At this stage of the trip, everyone was feeling the emotional strain as well as the physical, and it showed. We dealt with it each night in the way that large groups of relative strangers with limited options tend to do (vodka was readily available at about €3 a bottle). Not exemplary behaviour, I grant you, but as a social lubricant and a short-term coping mechanism we owe a lot to the boozing we did on the trip.

Fuck it, sure I didn't have an 80k cycle ahead of me the following morning. What did I care?

Our final port of call before heading back to Minsk was a place called Vasilevka, near Gomel in the south of Belarus. The institution we visited there played host to us for 3 days, and will play on my mind for the rest of my life. But more anon. It was a long week, and I need a stiff drink.

Tuesday, June 19, 2007

A Fuzzy Head and a Sore Arse (My Triumphant Return)

ceann cipíní orm ar maidin. My Belarussian tales of joy and wonder will be recounted in time, but this morning (afternoon?) I'm too shaky to make sense. The trip was amazing though, and at the risk of sounding like a soppy socks-an-sandals-wearing do-gooder, I have to say that I feel very privileged to have been a part of it.

I didn't do any cycling though. (The sore arse was as a result of some nice lady doctor and a syringe full of antihistimine)

And I managed to learn only two words of Russian over the course of the week, a poor result indeed for someone who considers herself to be a cunning linguist. Tellingly, they were "thanks" (spasiba!) and "cheers" (sounds like "nostarovia" but I've no clue how to spell it).

I learned that I can drink straight vodka if I put my mind to it, and that I have quite a goo on me for champagne.

I discovered that I am a more patient and more compassionate person than I thought, and that if I take anything with me from my trip, it should be that.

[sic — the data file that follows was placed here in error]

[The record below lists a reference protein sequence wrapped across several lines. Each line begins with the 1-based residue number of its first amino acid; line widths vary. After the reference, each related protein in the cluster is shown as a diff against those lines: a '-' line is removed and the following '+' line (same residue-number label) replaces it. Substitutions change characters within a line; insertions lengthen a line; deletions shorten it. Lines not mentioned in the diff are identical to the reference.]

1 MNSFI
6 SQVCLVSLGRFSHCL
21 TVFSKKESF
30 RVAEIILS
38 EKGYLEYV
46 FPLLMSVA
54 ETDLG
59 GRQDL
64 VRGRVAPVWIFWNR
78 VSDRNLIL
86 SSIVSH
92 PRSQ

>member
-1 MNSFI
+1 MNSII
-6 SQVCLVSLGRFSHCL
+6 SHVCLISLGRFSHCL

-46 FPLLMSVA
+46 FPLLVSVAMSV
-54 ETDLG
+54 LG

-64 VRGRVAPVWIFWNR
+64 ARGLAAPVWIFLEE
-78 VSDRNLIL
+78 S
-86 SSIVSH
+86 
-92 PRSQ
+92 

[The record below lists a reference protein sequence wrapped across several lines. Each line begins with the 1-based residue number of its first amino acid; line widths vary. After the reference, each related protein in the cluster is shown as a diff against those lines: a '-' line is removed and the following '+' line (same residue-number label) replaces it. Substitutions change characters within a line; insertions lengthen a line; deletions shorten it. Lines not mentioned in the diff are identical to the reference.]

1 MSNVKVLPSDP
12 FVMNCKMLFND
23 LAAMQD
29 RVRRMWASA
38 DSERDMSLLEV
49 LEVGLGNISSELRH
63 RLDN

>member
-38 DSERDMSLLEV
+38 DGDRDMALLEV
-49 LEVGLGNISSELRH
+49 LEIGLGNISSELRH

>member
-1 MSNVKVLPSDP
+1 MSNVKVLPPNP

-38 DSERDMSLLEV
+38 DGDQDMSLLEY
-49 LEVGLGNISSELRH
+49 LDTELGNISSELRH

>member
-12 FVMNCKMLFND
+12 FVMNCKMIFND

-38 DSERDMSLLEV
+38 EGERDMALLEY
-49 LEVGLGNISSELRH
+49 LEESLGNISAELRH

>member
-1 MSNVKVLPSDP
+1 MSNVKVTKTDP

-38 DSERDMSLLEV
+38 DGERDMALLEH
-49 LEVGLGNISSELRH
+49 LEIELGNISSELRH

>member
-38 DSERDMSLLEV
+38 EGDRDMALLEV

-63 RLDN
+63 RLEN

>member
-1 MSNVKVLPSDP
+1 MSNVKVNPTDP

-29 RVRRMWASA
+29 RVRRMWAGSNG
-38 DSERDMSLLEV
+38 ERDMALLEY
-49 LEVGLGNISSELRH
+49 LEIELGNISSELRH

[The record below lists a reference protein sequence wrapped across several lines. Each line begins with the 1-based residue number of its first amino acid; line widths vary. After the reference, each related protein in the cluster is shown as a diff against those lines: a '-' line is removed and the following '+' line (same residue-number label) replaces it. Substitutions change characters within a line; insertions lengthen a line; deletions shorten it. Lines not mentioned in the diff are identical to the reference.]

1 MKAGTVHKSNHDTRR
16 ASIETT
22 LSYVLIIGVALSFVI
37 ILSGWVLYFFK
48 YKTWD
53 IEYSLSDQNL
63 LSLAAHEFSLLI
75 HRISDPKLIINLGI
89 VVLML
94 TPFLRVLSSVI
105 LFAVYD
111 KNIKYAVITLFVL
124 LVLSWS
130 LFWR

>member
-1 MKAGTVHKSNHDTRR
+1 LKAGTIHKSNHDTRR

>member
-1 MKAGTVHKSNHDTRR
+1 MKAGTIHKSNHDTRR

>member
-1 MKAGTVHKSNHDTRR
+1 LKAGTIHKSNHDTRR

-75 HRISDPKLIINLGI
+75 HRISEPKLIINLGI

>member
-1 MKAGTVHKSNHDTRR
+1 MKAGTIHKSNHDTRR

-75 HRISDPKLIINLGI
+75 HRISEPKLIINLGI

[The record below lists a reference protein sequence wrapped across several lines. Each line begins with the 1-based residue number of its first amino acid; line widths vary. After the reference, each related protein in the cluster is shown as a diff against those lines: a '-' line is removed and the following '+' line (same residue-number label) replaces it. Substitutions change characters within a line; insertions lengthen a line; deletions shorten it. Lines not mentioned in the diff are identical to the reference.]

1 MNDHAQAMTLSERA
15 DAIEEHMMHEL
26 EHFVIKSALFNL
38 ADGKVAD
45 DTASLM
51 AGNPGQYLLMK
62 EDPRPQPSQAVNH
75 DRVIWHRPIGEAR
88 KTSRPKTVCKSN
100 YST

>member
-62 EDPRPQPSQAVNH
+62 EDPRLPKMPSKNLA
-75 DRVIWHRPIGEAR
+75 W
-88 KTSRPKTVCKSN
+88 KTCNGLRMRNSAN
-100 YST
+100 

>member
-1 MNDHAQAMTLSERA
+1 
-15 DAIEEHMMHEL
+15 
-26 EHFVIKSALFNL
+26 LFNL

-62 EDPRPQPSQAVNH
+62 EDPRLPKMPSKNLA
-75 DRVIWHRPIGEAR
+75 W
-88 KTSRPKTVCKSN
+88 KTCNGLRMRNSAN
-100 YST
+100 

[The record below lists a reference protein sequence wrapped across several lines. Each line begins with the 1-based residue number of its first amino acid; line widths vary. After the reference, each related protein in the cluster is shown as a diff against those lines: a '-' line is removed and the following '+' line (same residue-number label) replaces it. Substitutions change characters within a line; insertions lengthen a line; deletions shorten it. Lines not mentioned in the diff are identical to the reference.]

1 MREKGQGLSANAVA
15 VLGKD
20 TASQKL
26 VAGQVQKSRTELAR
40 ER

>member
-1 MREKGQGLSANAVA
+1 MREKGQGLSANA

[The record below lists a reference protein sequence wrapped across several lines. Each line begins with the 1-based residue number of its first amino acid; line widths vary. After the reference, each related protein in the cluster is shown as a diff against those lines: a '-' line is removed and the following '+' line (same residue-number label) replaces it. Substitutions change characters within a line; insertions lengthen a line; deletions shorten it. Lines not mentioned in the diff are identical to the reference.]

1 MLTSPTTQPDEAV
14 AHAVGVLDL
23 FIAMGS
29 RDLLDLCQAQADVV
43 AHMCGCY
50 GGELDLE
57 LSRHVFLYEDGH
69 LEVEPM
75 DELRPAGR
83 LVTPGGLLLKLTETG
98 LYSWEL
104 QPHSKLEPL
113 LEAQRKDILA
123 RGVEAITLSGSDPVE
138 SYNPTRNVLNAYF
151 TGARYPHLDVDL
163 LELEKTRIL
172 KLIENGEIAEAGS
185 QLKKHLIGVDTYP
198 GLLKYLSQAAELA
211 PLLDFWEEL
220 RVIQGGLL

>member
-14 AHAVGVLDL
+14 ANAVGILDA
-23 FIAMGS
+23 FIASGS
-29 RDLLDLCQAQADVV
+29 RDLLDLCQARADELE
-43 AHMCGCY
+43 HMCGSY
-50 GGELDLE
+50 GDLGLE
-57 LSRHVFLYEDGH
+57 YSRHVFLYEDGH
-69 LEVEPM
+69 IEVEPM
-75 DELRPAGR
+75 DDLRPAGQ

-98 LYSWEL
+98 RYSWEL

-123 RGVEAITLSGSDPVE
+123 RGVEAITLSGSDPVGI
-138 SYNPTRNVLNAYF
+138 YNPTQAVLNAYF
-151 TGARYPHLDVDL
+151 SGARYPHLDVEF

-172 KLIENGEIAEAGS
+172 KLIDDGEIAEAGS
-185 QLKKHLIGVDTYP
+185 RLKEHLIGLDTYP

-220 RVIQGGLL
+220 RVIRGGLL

I'm off to the doctor now for antibiotics, tetanus boosters and a hug.

Saturday, June 09, 2007

Pretending to be young, hip and creative (and suffering the consequences)

Inspired by One for the Road's smashing description of the delight that is the NCAD Degree Show (see here) I was persuaded to leave the comforts of the flat yesterday evening to go join the crowds on Thomas St. Being disorganised and fairly lazy, I managed to miss the show itself (I was sidetracked by the arrival of two visitors, two bottles of wine and Indecent Proposal on the telly. I reckon I was 14 when first -and last- I saw it and I wonder now what my parents were thinking. That bit where Woody's going down on Demi in the kitchen, jeez...) Aaaaanyway, I arrived late but in flying form to meet my creative compadres in McGruders on James' St. A more fitting venue for the after show party they couldn't have found. No fancy decor to detract from the outfits, in fact, no decor at all. Or decorum. Or bar staff.

Deciding to shun the beer garden in favour of the cultural experience that is James' St. on a Friday evening, we loitered outside the front door for a cigarette. Realising what an ordeal it would be to get served at the bar, we tripped the 100 yards or so to Booze-To-Go on Thomas St. (what a shop!) and picked up a few rounds for ourselves. We then spent a happy few hours getting bladdered on the street, while the actual students paid for beer and pouted indoors. The local kids came out and put on some street theatre (the high point was when one of the little girls hammered seven shades of shite out of some poor young lad with her majorette's baton), and the Garda Mounted Unit did a ride-by at about 1.30am, but decided to let us off with a mild caution ("Here, move in there before you get run over by an ambilince. And leave the horse alone..."). Unfortunately there were no after party after parties to go to (or if there were, they decided not to invite us) so we ended up wading through the murky hell that is Dame St. at 3.30am in search of food and home.

This morning's hangover was inevitable, but made all the worse when I realised that I was due in to work by 11am (despite it being Saturday). Of all the things to have to face on a grouchy Saturday morning; a bike ride, 2 Kerry clowns and 50 sugared-up kids. I wanted to hide under a table. Thankfully, despite my complete lack of effort or enthusiasm the event was a roaring success. Na deartháireacha Fanzini abú!